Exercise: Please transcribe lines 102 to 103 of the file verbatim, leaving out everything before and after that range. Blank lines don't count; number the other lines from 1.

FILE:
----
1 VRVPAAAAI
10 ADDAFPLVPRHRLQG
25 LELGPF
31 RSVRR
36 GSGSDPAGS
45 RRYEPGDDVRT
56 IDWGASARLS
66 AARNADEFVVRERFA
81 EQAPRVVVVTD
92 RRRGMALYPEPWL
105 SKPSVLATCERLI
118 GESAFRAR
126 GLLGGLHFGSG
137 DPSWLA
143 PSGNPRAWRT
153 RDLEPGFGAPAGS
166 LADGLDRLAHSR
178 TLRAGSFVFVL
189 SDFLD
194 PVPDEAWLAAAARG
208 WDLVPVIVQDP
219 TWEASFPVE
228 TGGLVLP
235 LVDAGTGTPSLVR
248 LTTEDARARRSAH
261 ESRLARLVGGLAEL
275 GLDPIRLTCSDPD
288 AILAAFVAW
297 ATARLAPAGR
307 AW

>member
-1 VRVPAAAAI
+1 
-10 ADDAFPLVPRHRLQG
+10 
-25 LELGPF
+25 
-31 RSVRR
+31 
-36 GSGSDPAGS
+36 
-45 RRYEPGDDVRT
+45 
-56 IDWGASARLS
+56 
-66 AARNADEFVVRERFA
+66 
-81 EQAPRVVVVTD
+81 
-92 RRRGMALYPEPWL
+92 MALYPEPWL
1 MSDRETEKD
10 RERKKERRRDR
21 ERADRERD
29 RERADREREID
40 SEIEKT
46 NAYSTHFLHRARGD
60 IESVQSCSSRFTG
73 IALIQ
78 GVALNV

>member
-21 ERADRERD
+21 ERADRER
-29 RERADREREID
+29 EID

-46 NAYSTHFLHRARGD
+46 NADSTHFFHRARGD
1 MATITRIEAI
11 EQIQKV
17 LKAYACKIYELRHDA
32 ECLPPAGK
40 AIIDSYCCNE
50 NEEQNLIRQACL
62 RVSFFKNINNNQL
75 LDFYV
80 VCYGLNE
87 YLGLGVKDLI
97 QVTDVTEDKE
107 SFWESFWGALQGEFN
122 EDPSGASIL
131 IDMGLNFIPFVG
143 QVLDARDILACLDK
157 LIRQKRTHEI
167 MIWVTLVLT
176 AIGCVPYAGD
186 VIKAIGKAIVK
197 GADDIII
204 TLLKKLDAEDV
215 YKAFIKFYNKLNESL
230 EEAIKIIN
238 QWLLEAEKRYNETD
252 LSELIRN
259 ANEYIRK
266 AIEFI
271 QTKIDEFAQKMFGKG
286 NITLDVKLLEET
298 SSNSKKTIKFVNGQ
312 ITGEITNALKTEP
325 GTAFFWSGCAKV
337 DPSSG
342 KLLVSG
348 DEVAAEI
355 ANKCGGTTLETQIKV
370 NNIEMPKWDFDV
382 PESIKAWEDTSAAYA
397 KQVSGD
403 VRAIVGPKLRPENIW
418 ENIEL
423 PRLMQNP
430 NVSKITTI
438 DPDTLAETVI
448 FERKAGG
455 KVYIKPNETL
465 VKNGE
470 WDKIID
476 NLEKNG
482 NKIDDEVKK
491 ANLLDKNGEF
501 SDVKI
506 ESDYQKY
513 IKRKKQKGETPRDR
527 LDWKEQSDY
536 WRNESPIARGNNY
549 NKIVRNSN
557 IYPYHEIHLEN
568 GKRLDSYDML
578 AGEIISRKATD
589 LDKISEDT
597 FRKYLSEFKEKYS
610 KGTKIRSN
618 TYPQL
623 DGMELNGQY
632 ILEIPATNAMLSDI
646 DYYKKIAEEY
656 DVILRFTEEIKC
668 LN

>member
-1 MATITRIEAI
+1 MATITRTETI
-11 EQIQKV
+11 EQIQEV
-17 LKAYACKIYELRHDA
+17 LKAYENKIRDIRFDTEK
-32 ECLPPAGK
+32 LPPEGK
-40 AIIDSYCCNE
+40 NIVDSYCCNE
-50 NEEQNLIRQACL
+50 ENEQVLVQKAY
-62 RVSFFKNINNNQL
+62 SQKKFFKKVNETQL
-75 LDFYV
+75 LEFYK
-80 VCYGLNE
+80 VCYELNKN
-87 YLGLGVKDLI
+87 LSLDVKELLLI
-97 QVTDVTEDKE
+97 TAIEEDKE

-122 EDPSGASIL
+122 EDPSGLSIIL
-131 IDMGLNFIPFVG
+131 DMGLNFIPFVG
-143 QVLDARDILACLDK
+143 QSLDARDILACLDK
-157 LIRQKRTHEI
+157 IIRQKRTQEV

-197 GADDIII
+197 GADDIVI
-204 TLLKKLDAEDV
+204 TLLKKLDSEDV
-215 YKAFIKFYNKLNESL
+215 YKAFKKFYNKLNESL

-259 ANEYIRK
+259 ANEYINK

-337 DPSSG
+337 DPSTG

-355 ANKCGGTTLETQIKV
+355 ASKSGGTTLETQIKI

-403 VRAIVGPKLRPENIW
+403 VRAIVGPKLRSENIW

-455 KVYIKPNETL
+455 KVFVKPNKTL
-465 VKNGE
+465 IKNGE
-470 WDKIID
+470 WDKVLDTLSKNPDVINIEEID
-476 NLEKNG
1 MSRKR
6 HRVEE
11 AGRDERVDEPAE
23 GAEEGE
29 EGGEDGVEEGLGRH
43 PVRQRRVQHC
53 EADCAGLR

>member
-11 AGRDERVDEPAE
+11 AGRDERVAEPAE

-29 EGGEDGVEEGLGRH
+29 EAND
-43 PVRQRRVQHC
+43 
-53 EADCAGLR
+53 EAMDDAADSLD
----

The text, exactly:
348 DEVAAEI
355 ANKCGGTTLETQIKV